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Author Topic: E-Cinema
Film Handler

Posts: 17
From: Newcastle, NSW, Australia
Registered: Aug 1999

 - posted 09-07-1999 03:42 AM      Profile for AndrewBurnell   Email AndrewBurnell   Send New Private Message       Edit/Delete Post 
I wanted to get some professional estimates on how long until E-Cinema comes in. Being 16 I was thinking about projection as a career but I don't want to be trained up and commit to a full time job to be replaced by a computer!

To my understanding there is still a ways to go.
1) Fast motion like car scenes just becomes a blur and full of artifacts
2) No encryption system
3) No backup system in case of failure.

For example we use non-electronic matrix boards for automation, we had a power blackout today and everything came back on fine within about 20secs.(except the lightning set the a/c unit on fire!) Computers (especially mine) take at least 5mins to reboot and direct access on a 340gb disk wouldn't be the fast to find its place if it even remembered it.

I don't know how far I am off track here so any comments would be appreciated!

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Ken Layton
Phenomenal Film Handler

Posts: 1452
From: Olympia, Wash. USA
Registered: Sep 1999

 - posted 09-07-1999 11:11 AM      Profile for Ken Layton   Email Ken Layton   Send New Private Message       Edit/Delete Post 
Two answers:
Standardization and EXPENSE!

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Ed Johnson
Film Handler

Posts: 24
From: Lancaster, MA/Appleton, WI
Registered: Jul 99

 - posted 09-07-1999 09:06 PM      Profile for Ed Johnson   Email Ed Johnson   Send New Private Message       Edit/Delete Post 
The way I figure it, the technology for Digital Cinema will be perfected in a matter of three or four years. Four years ago, a top-of-the-line computer was a 100 mhz deal with a 500 mb hard disk. By today's standards, that's arcaic. The technology industry seems to be completely committed in its quest to make todays equipment as obsolete as possible in the shorest amount of time possible.

Company's have already shown that it can be done. The reviews I've read about the TI DLP have complained about digital artifacts and other relatively minor things. If the demand is found to put further money into this(and it does seem studios are interested), these problems will probably cease to exist.

As for the 340 gig hard disk array, the size is not really a big deal. HD arrays are just a way a mounting multiple disks to into one virtual disk. The tricky part is making it fast enough to provide enough data for streaming video. With multiple company's in the tech industry working towards this goal (for computing, not specifically for cinema), it probably won't be too long before the price is less stratospheric.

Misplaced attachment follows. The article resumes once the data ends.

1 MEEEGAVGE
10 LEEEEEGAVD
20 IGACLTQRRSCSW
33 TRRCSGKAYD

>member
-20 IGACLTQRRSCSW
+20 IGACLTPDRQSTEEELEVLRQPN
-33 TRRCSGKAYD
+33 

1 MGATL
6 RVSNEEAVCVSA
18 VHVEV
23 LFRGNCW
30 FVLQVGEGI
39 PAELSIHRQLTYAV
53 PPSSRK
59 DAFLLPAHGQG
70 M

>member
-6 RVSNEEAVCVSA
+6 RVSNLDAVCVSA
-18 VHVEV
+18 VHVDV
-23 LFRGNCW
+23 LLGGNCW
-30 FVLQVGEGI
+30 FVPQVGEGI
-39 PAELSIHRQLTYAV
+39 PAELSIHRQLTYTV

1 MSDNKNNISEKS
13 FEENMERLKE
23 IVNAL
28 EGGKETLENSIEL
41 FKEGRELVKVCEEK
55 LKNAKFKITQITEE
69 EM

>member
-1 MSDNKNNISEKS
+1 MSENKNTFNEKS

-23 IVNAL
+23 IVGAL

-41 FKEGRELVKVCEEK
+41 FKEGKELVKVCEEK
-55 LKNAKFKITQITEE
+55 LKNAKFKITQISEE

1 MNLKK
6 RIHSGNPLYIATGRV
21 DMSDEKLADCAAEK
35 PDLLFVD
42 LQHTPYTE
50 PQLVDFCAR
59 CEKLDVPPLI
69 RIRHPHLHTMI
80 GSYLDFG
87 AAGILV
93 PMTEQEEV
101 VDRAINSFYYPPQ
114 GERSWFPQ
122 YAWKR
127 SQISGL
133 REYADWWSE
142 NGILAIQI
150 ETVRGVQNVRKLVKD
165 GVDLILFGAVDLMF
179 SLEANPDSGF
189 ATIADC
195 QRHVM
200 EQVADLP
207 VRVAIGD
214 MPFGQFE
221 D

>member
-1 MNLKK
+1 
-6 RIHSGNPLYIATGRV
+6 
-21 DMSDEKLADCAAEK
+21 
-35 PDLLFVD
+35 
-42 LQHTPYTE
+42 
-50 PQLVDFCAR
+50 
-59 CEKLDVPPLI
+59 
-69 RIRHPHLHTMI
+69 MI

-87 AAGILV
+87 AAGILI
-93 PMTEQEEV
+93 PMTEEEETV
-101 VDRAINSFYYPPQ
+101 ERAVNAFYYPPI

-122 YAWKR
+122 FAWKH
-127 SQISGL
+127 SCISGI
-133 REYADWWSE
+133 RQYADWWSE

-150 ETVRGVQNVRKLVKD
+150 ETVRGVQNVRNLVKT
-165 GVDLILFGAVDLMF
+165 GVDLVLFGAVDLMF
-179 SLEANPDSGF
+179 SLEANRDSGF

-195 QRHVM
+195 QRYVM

Anyway, I think that the technology will be there soon, but I doubt it will replace film quickly. In a few years maybe we'll find that all the big multiplex chains are buying one setup for each theater as a marketing gimic. I don't know. I sometimes wonder if the public is aware that theaters still run film. Yesterday I overheard a woman asking a manager if we could hit the rewind button so she could see the credits again. When my manager started explaining why we couldn't easily do that with platters, she said something like, "Oh... You mean you don't have VCR's up there?" Oh well.

Sorry for the long winded post... I guess it's been on my mind.

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Art Averett
Film Handler

Posts: 14
From: Orlando, FL
Registered: Mar 2000

 - posted 09-08-1999 08:34 AM      Profile for Art Averett   Email Art Averett   Send New Private Message       Edit/Delete Post 
You are young enough be at what could be a very promising career. First off, start taking courses in electronics and math. Then after high school, go to a technical school that has good solid courses in electronics and video. I have seen a set-up of the TI electronic projector in operation in an AMC theater and it does work!!. There were no streaks or blurs. The sound was excellent and this was all on digital tape, using a Panasonic digital VCR. Good luck to you and don't hesitate on those courses.

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